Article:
News Release

Study identifies highly soluble molecules with superior antioxidant benefits for cells

This advancement could help in preventing and managing certain degenerative diseases by maintaining a lower level of harmful free radicals in the body

Peer-Reviewed Publication

Universidad Miguel Hernandez de Elche

Study Identifies Highly Soluble Molecules with Superior Antioxidant Benefits for Cells


Molecular and chemical structures of (A) IDE and IDOL, (B) MTQ and MTQOL and (C) UQ10 and UQOL10.

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Credit: Villalaín, J. (2024).

Oxygen is essential for life on Earth, but it also gives rise to free radicals, unstable molecules that can damage cells. Antioxidants are chemical compounds that protect cells by neutralizing free radicals. The quintessential antioxidant is ubiquinone, synthesized within cells. However, this molecule is insoluble in water. José Villalaín, a professor and researcher at Miguel Hernández University of Elche (UMH), is investigating other molecules with similar antioxidant potential but greater solubility and effectiveness.

Initial findings from the study suggest that the molecules under investigation could perform a more comprehensive antioxidant role compared to ubiquinone, which is localized only in certain parts of the membrane. The study focuses on a biomembrane similar to that of mitochondria -a part of all animal cells- and examines the behavior of the molecules idebenone (IDE) and mitoquinone (MTQ).

Ubiquinone is water-insoluble and does not move between membranes without protein transporters. The molecules used in the study are more soluble, can transfer and accumulate, are better absorbed, and can move freely between membranes.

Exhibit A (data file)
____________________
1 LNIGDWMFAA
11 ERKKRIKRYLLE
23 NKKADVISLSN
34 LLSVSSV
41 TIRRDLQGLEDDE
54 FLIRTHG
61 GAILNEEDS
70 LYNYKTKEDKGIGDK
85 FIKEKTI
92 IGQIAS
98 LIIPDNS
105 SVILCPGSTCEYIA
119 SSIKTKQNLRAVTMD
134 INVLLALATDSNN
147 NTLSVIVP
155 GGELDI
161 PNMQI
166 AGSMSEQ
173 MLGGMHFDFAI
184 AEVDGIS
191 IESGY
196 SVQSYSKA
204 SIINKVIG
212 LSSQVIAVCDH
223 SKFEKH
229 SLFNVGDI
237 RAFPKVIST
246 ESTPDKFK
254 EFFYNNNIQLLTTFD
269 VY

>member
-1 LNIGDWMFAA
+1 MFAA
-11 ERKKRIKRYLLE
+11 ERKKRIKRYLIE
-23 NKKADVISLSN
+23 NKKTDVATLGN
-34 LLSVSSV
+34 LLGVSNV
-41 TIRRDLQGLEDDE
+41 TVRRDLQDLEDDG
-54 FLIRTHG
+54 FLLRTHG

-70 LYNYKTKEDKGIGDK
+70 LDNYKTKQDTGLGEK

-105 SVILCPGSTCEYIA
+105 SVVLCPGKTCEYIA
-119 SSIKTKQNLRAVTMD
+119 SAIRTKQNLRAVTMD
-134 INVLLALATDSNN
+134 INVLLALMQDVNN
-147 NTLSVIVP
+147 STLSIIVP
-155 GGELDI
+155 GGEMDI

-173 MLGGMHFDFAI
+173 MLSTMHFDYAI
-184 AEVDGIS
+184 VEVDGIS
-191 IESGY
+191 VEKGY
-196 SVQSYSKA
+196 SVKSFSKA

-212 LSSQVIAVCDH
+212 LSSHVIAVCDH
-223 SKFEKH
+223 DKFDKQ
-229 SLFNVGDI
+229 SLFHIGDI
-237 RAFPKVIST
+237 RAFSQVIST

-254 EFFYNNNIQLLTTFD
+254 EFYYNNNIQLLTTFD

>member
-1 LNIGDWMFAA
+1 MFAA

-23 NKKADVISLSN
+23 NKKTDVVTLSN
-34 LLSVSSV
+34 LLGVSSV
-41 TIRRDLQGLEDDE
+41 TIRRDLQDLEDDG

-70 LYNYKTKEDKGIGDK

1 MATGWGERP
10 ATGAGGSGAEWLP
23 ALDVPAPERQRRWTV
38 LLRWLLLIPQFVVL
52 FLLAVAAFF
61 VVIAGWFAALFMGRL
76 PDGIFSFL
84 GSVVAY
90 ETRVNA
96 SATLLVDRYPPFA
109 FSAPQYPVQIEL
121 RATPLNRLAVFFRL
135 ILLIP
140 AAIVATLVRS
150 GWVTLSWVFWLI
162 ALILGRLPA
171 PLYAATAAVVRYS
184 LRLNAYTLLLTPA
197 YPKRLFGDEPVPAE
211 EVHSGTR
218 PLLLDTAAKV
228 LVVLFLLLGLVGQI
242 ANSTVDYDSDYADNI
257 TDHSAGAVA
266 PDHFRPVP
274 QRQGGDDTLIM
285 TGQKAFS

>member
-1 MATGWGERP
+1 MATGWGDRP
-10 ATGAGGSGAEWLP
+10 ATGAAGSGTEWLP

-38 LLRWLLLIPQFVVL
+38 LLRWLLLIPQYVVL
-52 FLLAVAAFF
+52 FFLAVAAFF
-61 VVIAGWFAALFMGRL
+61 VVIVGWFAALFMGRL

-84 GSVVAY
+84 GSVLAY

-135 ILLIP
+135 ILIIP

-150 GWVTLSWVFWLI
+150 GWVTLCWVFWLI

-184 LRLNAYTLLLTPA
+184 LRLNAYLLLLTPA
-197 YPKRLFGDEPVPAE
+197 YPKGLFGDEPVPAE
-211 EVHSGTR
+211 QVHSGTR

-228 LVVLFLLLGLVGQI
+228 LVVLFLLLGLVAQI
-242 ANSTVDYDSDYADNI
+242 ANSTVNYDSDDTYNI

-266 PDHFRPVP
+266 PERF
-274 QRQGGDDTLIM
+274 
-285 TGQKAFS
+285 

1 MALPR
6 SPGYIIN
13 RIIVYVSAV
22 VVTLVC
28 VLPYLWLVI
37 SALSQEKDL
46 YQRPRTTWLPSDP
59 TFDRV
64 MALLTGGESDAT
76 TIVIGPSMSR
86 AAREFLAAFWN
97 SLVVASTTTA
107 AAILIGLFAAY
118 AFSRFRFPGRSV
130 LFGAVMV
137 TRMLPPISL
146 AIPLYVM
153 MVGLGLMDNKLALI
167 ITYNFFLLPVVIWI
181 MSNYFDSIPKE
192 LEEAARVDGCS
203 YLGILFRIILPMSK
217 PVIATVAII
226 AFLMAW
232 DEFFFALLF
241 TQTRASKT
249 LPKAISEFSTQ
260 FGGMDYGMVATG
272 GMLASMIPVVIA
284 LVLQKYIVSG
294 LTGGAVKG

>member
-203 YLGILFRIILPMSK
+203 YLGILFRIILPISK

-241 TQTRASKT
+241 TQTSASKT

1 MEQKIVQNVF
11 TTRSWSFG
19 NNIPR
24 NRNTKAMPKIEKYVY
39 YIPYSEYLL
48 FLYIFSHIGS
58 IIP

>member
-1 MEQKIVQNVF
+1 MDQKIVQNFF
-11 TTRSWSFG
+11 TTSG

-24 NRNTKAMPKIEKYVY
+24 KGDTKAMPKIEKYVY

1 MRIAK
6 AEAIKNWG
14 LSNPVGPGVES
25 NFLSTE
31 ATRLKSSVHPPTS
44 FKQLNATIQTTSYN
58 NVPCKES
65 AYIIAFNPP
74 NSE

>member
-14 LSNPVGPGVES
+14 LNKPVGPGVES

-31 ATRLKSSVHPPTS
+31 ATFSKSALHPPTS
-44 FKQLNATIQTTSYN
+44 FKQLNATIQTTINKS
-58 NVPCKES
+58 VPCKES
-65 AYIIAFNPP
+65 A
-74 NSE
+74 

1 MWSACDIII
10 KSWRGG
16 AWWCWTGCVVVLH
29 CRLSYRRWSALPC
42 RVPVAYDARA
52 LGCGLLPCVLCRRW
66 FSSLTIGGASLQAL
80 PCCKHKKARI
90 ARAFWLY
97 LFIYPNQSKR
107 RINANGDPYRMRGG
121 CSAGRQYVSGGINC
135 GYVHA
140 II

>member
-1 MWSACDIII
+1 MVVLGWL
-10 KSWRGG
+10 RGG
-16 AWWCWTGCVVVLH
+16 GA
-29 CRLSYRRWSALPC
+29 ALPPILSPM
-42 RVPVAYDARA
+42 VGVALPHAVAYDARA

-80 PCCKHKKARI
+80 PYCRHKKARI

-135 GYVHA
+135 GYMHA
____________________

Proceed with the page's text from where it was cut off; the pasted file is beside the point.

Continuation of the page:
Professor Villalaín explains that free radicals affect the body indirectly. The organism cannot function if cells do not work properly, and free radicals increase that risk. However, these harmful compounds are constantly being produced, and cells have mechanisms to control their formation. Antioxidants help maintain free radicals at a minimum level. Controlling the formation of these damaging compounds can help prevent, in certain cases, some degenerative diseases.

Professor Villalaín, who works at the Institute of Research, Development, and Innovation in Health Biotechnology (IDiBE) at UMH, adds that locating the molecules (IDE and MTQ) in different zones and at varying depths of the biological membrane helps reduce free radical production. He emphasizes that the goal is not to replace ubiquinone but to complement it with other antioxidants that function at different membrane levels.

The study was conducted using molecular dynamics, a "virtual simulation" process requiring significant computing power, necessitating a cluster of computers for the experiment. These simulations determined the location and interaction of the studied molecules, both in their oxidized and reduced forms, in a membrane similar to that of mitochondria. For such research, UMH utilizes a scientific computing cluster, a network of high-speed interconnected computers managed by the Innovation and Technological Planning Service.

The study has been published in the journal Free Radical Biology and Medicine and received partial funding from the Research Program for Aging of the International Center for Research on Aging of the Valencian Community, ICAR, 2023 Call.

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